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History of a Pleasure Seeker by Richard…
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History of a Pleasure Seeker (2011)

by Richard Mason

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2341649,373 (3.39)2
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Showing 1-5 of 15 (next | show all)
How exquisite. So seductive. If there isn't a sequel the world will be a less sensuous place. Piet Barol reminds me of Nick Guest from [b:The Line of Beauty|139087|The Line of Beauty|Alan Hollinghurst|http://d.gr-assets.com/books/1172099924s/139087.jpg|918312]. ( )
  potterhead9.75 | Jan 5, 2014 |
For the first 50 pages or so of this novel, I was wondering whether I'd accidentally purchased a bodice-ripping Harlequin novel for middle-aged ladies. Having finished the book in only two sittings (and enjoyed quite a lot of it), I now prefer to think of it as an "erotic picaresque novel" (a bodice-ripper by any other name... :-)
Smoothly written, with a keen eye for historical detail in its analysis of an upper-class family in 1907 Amsterdam, the story takes some odd twists and turns as the protagonist seeks to better himself in society. The main character, however, is also the main problem of this novel: a man of so many qualities as to be highly improbable. A good scholar, linguist (a cunning linguist, even), with a beautiful singing voice and an instinct for ingratiating oneself - quite possible. Extremely good-looking - fair enough. Rippling muscles that show through the fabric of his suit - a bit improbable, since no muscle-building physical activity is ever described. Highly intelligent, but without intellectual depth. Ruthlessly straight, but setting off the gaydar of every man around, married or not (the fact that the protagonist still has some unresolved mommy issues may have to do with that). The story becomes even more unhinged when the hero boards an ocean vessel that for all the longing male stares and swimming pool romps probably was the first gay cruise in history. My frustration was probably only caused because friends had spoken so highly that I was expecting an accomplished novel. As it stood, I did enjoy it - I only wish I could have read this erotic fantasy for ladies & gay men by the pool with a cocktail, where it belongs. ( )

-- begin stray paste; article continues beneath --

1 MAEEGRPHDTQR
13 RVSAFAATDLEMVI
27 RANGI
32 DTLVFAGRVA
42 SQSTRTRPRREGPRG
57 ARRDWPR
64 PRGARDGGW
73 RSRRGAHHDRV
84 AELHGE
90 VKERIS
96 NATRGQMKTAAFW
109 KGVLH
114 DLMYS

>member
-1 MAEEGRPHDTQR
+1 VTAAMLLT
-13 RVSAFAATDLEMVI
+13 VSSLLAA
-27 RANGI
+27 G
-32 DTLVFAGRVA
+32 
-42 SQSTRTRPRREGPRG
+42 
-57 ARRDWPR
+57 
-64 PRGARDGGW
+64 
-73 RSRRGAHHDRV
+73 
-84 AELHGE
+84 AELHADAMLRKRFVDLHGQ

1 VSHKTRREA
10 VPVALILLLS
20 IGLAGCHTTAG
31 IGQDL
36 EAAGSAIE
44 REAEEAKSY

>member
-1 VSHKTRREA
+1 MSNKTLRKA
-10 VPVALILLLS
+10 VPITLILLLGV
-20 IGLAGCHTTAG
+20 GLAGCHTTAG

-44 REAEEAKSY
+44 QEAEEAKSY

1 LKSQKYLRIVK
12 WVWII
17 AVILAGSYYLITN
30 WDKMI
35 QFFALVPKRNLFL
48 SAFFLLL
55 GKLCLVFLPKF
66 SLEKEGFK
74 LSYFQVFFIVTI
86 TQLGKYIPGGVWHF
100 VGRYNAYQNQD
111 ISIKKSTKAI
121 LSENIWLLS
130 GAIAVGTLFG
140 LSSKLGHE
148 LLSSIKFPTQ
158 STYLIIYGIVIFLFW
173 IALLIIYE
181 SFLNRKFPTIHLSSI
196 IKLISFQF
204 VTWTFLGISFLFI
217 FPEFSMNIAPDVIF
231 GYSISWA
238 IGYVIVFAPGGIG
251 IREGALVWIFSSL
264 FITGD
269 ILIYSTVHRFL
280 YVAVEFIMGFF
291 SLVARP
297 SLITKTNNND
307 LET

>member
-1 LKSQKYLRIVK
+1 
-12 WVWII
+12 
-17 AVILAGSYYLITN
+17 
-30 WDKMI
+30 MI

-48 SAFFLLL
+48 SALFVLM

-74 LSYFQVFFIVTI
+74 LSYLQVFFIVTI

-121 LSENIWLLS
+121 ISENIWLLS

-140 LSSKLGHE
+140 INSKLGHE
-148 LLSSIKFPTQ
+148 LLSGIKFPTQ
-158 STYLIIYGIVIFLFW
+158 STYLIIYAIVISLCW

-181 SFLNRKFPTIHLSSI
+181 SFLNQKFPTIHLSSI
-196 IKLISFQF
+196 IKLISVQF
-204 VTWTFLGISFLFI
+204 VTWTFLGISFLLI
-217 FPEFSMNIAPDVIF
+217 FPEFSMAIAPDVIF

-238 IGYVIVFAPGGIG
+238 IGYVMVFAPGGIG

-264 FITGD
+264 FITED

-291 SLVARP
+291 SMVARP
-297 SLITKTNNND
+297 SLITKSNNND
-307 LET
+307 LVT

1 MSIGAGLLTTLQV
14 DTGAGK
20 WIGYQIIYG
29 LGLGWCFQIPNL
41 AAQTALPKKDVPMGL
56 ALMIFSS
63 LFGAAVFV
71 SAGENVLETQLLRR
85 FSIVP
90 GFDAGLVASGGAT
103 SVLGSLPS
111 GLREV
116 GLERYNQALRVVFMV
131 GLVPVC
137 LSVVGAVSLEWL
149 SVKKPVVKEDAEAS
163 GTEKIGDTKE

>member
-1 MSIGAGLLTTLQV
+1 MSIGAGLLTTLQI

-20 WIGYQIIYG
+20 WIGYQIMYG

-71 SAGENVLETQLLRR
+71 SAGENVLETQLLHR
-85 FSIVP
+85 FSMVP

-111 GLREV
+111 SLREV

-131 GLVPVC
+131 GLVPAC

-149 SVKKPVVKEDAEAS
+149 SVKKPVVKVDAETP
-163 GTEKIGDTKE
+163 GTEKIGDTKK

fist | Apr 7, 2013 |
This wasn't in my wheelhouse. It's well written erotica, with some interesting characters, but I expected more in terms of thematic depth. It was recommended as more of a literary novel than it turned out to be. I guess erotica can be literary, but this book didn't deliver what I was looking for.

The title character, Piet Barol, is engaged as a tutor to a prosperous Dutch family's OCD son, and proceeds to become embroiled in an affair with the lady of the house. He is also pursued, to varying degrees, by the two young daughters and a couple of male servants. I made it a third of the way through the book before realizing it wasn't for me. It seemed to follow a pattern of building up to one unsatisfying (for Piet) sexual encounter after another, which I suppose would eventually lead into some major fireworks. But what interested me the most were the psychological peculiarities of the boy, Egbert, and his father, Maarten. The book (to me at least) squandered too much time on the sexual frolics and didn't get back in time to what was, to me, the intellectual meat of the story.

I met Richard Mason at Booktopia in Vermont. A smart, charming, engaging man he is, and maybe he's got a book in him that would be more to my taste, but this wasn't the one.

I should say here that I'm not anti-erotica. But I don't seek the stuff out. One book along these lines I can recommend is Alan Moore and Melinda Gebbie's graphic novel, [bc:Lost Girls|58652|Lost Girls|Alan Moore|http://photo.goodreads.com/books/1328049521s/58652.jpg|2783480]. That book, which, like this one, is set in Europe in the Gilded Age, has the additional draw of being itself not only erotica, but an argument in favor of erotica, of engaging the Eros urge instead of aggression. Moore and Gebbie (who are husband and wife) score some serious points in that regard, amid the titillation.

Edit:I went back and finished the book on May 11, 2012 I see no reason to change my review or rating. ( )
  EricKibler | Apr 6, 2013 |